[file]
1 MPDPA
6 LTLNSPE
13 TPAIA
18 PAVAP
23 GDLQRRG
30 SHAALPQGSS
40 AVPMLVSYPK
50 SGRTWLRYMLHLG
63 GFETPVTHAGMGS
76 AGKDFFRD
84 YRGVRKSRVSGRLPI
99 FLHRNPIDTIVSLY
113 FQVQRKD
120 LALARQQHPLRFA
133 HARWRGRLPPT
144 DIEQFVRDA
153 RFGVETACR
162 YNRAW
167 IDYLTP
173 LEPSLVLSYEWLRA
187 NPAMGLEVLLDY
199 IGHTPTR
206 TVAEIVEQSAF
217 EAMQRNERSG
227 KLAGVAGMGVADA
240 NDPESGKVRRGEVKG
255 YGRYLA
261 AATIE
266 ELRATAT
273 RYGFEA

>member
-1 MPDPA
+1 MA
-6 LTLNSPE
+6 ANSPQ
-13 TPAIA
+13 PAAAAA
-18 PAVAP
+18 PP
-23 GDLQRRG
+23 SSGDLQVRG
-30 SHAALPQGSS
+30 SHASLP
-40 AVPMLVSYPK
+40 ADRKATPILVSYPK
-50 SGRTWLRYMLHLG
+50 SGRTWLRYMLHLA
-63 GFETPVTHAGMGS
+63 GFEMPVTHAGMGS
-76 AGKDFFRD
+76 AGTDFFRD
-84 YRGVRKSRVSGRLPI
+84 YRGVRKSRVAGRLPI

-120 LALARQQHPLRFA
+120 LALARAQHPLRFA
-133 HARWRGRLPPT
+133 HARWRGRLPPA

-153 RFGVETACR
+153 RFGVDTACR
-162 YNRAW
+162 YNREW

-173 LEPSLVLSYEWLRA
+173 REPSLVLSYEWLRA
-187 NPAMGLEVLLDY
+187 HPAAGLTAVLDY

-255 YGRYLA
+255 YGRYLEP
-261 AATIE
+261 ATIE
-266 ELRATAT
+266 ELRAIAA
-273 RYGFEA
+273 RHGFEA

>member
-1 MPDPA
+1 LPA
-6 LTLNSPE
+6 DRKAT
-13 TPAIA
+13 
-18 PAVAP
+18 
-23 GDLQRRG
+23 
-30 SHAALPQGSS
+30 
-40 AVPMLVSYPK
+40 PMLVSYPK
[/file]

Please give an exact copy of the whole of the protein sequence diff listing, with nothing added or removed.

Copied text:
1 MPDPA
6 LTLNSPE
13 TPAIA
18 PAVAP
23 GDLQRRG
30 SHAALPQGSS
40 AVPMLVSYPK
50 SGRTWLRYMLHLG
63 GFETPVTHAGMGS
76 AGKDFFRD
84 YRGVRKSRVSGRLPI
99 FLHRNPIDTIVSLY
113 FQVQRKD
120 LALARQQHPLRFA
133 HARWRGRLPPT
144 DIEQFVRDA
153 RFGVETACR
162 YNRAW
167 IDYLTP
173 LEPSLVLSYEWLRA
187 NPAMGLEVLLDY
199 IGHTPTR
206 TVAEIVEQSAF
217 EAMQRNERSG
227 KLAGVAGMGVADA
240 NDPESGKVRRGEVKG
255 YGRYLA
261 AATIE
266 ELRATAT
273 RYGFEA

>member
-1 MPDPA
+1 MA
-6 LTLNSPE
+6 ANSPQ
-13 TPAIA
+13 PAAAAA
-18 PAVAP
+18 PP
-23 GDLQRRG
+23 SSGDLQVRG
-30 SHAALPQGSS
+30 SHASLP
-40 AVPMLVSYPK
+40 ADRKATPILVSYPK
-50 SGRTWLRYMLHLG
+50 SGRTWLRYMLHLA
-63 GFETPVTHAGMGS
+63 GFEMPVTHAGMGS
-76 AGKDFFRD
+76 AGTDFFRD
-84 YRGVRKSRVSGRLPI
+84 YRGVRKSRVAGRLPI

-120 LALARQQHPLRFA
+120 LALARAQHPLRFA
-133 HARWRGRLPPT
+133 HARWRGRLPPA

-153 RFGVETACR
+153 RFGVDTACR
-162 YNRAW
+162 YNREW

-173 LEPSLVLSYEWLRA
+173 REPSLVLSYEWLRA
-187 NPAMGLEVLLDY
+187 HPAAGLTAVLDY

-255 YGRYLA
+255 YGRYLEP
-261 AATIE
+261 ATIE
-266 ELRATAT
+266 ELRAIAA
-273 RYGFEA
+273 RHGFEA

>member
-1 MPDPA
+1 LPA
-6 LTLNSPE
+6 DRKAT
-13 TPAIA
+13 
-18 PAVAP
+18 
-23 GDLQRRG
+23 
-30 SHAALPQGSS
+30 
-40 AVPMLVSYPK
+40 PMLVSYPK